Can you imagine a situation, where you could be hanging out with a bunch of friends at a con, and you could see someone who's face was just begging to be punched, and you could say,
"Excuse me. You're very beautiful. I'd like to punch you in the face. Would you mind if I did?"

You'd hold your breath, not wanting to offend. This could go wrong, collapsing and turning you into cruel sadists who'd make the person you'd approach feel uncomfortable and shamed of who he was....

But imagine how liberating, how freeing, how healing, when the answer comes back yes. Yes! YESSSSSSSS!

Can you really go too far with lampooning something that suggests that randomly asking women if you can fondle them is going to liberate humanity? I'm not sure. misia thus proposes the "Open Source Swift Kick to the Balls Project (OSSKBP):"

As we all know, many women long to give a swift kick in the balls to some male person or other. Yet all too often women are prohibited from doing so.

Sometimes this is due to our culture's repressive attitudes toward female violence or because of societal pressure for women to behave in "ladylike" and feminine ways. At times women must censor themselves from administering a good solid boot to the greater masculine crotch due to historically justified fear of reprisal. At yet other times it is nothing more or less than men's self-serving, self-glorifying attitudes toward their precious little patriarchal testicles that lead them to cravenly avoid supporting women's emotional and political expression.

All in all, we live in a culture that routinely prohibits women this useful and healthy outlet for the outrage that almost every women eventually feels as a result of living in a sexist patriarchal society. Indeed, we live in a culture which punishes women for even thinking or talking about expressing their rage in this way.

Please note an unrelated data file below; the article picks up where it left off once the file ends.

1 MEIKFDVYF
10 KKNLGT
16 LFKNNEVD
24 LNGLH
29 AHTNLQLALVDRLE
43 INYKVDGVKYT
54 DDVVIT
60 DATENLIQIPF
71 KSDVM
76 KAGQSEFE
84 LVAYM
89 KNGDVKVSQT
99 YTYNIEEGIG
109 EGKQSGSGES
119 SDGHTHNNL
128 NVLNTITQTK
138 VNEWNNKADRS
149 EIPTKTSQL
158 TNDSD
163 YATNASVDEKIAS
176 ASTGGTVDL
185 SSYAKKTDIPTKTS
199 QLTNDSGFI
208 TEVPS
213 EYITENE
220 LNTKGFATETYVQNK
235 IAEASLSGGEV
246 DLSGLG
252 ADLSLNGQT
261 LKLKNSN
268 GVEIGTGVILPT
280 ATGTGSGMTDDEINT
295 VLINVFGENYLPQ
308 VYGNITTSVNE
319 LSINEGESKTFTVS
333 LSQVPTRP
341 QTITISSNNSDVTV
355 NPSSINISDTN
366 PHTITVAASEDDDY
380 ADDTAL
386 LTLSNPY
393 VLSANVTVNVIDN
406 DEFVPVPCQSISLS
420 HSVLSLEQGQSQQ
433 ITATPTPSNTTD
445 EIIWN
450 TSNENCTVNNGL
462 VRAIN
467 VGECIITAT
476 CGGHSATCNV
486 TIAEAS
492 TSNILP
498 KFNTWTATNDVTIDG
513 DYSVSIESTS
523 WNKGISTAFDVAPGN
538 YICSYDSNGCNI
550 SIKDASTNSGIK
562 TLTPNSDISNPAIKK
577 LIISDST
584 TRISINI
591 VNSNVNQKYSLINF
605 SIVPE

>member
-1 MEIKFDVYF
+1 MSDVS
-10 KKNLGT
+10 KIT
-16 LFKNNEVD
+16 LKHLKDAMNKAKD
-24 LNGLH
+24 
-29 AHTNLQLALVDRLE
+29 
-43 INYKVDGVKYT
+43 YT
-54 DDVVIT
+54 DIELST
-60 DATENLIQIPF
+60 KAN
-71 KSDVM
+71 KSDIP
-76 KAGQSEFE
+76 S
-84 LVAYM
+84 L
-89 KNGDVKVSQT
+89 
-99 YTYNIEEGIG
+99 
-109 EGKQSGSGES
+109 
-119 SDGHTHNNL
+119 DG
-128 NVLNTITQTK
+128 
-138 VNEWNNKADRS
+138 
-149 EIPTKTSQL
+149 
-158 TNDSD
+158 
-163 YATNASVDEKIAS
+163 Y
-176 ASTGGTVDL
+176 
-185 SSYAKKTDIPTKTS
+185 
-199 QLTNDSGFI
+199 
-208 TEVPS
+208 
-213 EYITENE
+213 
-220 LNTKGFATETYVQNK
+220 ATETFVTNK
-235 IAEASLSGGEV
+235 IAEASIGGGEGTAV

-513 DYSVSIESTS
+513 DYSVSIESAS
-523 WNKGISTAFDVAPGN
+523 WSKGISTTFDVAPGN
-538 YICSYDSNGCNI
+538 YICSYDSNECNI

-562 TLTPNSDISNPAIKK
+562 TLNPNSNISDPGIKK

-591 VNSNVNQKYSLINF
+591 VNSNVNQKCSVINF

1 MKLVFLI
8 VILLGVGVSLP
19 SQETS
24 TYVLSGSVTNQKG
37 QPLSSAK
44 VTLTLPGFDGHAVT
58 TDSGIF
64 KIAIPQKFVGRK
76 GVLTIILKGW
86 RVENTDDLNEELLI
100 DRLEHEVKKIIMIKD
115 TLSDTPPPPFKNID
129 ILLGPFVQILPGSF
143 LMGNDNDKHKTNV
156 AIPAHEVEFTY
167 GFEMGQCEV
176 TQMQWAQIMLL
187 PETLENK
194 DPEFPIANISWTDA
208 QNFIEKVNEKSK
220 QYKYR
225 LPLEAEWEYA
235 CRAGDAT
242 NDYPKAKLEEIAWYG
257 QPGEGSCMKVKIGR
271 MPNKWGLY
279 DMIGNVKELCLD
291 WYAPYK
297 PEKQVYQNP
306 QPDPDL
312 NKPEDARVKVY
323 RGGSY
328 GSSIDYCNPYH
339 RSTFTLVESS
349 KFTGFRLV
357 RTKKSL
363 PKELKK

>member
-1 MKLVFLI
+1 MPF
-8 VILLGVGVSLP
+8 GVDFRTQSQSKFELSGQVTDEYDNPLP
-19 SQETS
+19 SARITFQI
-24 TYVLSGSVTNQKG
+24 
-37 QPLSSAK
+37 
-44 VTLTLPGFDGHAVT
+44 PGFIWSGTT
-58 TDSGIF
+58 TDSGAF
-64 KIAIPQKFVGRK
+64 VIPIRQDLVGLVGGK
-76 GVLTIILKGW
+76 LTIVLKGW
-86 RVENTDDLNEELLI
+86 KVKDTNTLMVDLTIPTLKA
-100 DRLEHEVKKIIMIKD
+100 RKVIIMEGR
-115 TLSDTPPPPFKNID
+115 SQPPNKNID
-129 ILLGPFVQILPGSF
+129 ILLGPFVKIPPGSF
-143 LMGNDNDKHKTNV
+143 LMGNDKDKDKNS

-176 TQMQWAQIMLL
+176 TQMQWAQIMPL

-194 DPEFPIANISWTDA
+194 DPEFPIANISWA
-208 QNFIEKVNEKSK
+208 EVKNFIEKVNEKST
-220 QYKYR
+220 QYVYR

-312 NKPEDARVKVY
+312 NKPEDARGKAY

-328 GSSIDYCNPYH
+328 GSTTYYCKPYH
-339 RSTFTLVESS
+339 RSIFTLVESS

This must change, and men, who after all have an obligation to help redress thousands of years of unearned patriarchal privilege, also have a moral obligation to help solve this problem.

To this end, we propose a community-based Open Source Swift Kick to the Balls Project.

Now, perhaps answering molestation with violence is not going to solve society's problems, but quality mockery does help. Tuonen Hauki finds another Open Source project (the Open Source African Hair Project) to facilitate understanding amongst humans:

By the end of the evening, black people were coming up to us. "My hair," they asked shyly, having heard about the project. "Is it... is it good enough to be touched?" And lo, we showed them how beautiful their hair was without turning it into something tawdry.

Touch the magic, my friends. Touch the magic.

Hopefully, the lesson learned here is not, "Don't sexually harass women who attend sci fi and open source conferences - we blog back," although that would be a very good lesson to learn, too. More important, even though the man who developed the Open Source Boob project seemed to mean no harm, I hope that he learned that women deserve respect. It is not appropriate for anyone (male or female) to randomly ask a person if you 1) may fondle them; 2) in a public place; and 3) with a crowd to exert an extra level of pressure.

Suzanne also blogs about life at Campaign for Unshaved Snatch (CUSS) & Other Rants, about yogurt & pudding at Live Active Cultures, and solving social issues at Just Cause.